Rest is one of the best ways to take care of yourself, but sometimes, our workloads can make us view it as more negotiable than it should be. Please do not allow an excessive amount of all-nighters to fill your semester. To hold yourself accountable, estimate how many times you will let yourself miss a night of sleep for the entire semester. While this number is up to you, I will say that any number over eight may defeat the purpose. When your course load becomes so much that it feels impossible to get all your work done and get sleep consistently, it is time to communicate with your professors. At least one of them is bound to be understanding; if they’re not, contact someone higher up for advice. Any A earned at the expense of your mental health is not worth it.

  1. Prioritize hydration.

I want to preface this advice by saying that most people are not as hydrated as they seem. I say this to let you know that your minimal or non-existent water drinking is not something to shame yourself about, but it is something that would be good to change. Staying hydrated is essential because dehydration has so many effects on your body, such as headaches, fatigue, light-headedness, rapid heart rate, dry skin, and dry mouth, just to name a few. I don’t know about you, but I want absolutely no part. These effects would only lessen your ability to perform, and we can’t have that, especially when it’s avoidable. From my experience, one thing that has helped me stay hydrated is having a reusable water bottle; it’s not necessary, but something about my water bottle being cute makes me want to drink out of it more. And if you don’t believe that the presence of a water bottle will be enough to remind you to drink out of it, write water breaks into your schedules as well.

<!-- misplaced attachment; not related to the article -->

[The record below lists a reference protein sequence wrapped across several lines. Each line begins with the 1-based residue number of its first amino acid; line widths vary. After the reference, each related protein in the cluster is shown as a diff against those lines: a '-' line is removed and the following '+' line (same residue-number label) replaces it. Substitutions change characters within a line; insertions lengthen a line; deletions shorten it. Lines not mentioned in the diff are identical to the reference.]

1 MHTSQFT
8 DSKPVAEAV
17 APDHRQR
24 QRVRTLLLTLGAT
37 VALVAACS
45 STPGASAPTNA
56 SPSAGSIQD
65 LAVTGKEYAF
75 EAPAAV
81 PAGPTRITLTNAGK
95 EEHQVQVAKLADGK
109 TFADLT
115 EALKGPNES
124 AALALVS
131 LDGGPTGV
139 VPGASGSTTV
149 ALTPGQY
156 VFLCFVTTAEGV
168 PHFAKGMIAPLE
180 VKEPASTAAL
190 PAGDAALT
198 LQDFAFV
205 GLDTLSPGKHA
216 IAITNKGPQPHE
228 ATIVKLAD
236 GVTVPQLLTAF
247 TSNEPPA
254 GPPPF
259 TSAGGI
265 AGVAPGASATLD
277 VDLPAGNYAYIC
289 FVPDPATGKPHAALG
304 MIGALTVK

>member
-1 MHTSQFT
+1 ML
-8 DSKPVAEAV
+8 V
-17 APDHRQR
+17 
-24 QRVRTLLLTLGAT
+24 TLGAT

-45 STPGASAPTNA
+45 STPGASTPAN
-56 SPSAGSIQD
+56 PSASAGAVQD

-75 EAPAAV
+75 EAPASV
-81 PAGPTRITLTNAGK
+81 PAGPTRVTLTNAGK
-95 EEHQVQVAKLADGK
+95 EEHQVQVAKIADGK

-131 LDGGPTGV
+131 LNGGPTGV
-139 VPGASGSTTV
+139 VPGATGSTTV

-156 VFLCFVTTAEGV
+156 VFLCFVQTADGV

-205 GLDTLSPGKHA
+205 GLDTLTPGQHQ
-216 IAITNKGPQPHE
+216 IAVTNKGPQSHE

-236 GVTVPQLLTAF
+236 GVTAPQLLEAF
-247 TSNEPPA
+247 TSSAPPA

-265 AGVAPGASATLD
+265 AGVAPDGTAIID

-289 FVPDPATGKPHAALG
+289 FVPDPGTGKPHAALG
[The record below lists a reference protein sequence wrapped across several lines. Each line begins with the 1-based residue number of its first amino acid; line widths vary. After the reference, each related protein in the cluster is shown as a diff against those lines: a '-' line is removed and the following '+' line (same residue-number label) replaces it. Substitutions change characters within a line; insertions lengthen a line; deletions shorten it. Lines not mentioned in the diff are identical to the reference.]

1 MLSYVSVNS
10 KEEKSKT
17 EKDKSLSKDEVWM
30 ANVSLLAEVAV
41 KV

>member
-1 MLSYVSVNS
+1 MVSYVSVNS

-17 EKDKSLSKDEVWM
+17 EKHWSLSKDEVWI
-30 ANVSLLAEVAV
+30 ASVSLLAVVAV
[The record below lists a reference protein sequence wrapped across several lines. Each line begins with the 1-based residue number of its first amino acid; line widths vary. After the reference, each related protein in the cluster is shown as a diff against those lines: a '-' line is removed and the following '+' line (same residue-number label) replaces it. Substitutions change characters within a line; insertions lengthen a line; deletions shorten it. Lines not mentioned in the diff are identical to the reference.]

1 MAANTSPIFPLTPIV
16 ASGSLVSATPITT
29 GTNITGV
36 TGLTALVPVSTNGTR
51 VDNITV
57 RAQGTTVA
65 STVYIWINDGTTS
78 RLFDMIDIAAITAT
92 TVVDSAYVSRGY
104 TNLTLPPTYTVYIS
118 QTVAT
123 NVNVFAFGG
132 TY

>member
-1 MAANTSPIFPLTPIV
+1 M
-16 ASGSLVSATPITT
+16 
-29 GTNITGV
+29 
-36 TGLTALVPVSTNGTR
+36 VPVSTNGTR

1. Give yourself grace.

My last but most crucial self-care tip would have to be to give yourself grace. Grace is the hardest lesson I’ve had to learn since being in college. Yes, you should hold yourself accountable and strive for greatness, but don’t look down on yourself so much in the moments when it feels like you fell short. Being hard on yourself only adds extra heartaches and headaches to the naturally stressful experience of being a college student. Giving yourself grace is not villainizing yourself for your mistakes and shortcomings. So, you didn’t get the grade you wanted on that test or paper; instead of feeling less intelligent or like a lazy person, sit, acknowledge your negative feelings, and take steps to do better next time. Sometimes you’re going to do your best and still not get the results you want, and that does not make you any less of a person. You can only put your best effort forward; even when you don’t, you can improve next time. Beating yourself up will not change anything that has already happened, but it can only negatively affect your future if you allow it. Keeping this in mind will significantly help your mental health.

Self-care is not very complicated, but it does have to be done with an intentional mind, especially when you’re a busy college student. If you’ve noticed you’ve slacked up on taking care of yourself, pick at least one act of self-care from this list that you’re missing and incorporate it into your routine. It will make a world of difference!

Kierstyn Chambers is a first year English Education Major, from Birmingham, Alabama. She enjoys helping people and making the people around her happy. She plans to become a teacher and try to help low income school systems. She also loves movies and poetry.